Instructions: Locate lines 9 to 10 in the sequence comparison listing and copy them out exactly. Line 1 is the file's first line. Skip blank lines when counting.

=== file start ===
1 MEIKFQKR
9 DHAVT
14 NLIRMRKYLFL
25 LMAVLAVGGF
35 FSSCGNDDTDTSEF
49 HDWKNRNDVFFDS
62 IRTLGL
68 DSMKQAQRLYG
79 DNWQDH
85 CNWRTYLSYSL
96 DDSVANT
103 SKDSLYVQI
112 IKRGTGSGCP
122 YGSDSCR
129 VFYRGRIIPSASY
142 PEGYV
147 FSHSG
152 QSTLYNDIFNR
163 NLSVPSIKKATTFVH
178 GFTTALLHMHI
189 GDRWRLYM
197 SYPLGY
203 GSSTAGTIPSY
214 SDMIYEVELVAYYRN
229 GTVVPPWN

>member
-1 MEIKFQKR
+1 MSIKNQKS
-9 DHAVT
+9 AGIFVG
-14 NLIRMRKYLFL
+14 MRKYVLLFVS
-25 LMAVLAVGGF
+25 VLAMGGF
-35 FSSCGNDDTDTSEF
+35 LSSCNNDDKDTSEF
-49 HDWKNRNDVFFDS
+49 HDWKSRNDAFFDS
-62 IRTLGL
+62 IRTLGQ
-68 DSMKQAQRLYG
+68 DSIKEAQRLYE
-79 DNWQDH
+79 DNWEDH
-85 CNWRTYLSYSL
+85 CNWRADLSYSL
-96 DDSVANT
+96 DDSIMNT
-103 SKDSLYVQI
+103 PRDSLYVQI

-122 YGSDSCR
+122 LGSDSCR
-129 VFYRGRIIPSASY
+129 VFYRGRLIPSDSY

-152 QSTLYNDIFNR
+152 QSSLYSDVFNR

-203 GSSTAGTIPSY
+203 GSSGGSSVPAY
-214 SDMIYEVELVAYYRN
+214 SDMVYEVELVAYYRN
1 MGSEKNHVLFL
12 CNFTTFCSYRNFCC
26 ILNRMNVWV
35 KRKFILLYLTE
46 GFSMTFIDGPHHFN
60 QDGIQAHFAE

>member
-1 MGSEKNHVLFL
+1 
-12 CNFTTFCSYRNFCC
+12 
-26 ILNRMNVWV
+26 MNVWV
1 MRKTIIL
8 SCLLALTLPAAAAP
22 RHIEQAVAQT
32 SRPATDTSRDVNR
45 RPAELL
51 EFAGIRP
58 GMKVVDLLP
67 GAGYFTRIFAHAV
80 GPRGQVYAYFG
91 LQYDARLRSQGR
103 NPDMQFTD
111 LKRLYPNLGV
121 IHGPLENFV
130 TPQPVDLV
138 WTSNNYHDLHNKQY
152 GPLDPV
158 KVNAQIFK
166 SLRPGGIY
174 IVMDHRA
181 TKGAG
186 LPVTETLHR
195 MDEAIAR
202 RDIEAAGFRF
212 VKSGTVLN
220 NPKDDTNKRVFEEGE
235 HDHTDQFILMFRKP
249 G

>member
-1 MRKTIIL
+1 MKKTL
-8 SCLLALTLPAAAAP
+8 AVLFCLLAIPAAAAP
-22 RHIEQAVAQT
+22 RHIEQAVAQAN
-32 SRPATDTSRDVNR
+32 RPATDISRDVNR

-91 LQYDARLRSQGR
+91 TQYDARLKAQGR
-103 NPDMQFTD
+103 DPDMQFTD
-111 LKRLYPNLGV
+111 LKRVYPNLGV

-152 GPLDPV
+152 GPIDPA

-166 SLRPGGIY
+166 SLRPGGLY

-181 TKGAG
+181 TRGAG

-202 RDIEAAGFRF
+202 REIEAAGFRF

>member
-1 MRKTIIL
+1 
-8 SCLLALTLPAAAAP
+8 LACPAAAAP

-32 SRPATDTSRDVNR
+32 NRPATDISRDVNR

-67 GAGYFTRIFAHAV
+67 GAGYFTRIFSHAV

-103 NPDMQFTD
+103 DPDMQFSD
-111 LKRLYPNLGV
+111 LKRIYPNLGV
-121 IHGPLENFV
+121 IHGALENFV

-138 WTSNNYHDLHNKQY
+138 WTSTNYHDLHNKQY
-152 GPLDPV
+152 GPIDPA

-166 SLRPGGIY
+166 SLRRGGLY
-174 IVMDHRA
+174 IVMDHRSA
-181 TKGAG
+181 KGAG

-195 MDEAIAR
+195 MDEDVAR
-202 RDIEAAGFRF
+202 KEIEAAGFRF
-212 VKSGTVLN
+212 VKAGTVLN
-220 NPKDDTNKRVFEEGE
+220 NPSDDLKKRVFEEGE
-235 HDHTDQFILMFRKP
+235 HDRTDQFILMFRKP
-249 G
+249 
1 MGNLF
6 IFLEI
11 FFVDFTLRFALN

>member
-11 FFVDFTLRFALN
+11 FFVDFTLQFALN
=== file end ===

79 DNWQDH
85 CNWRTYLSYSL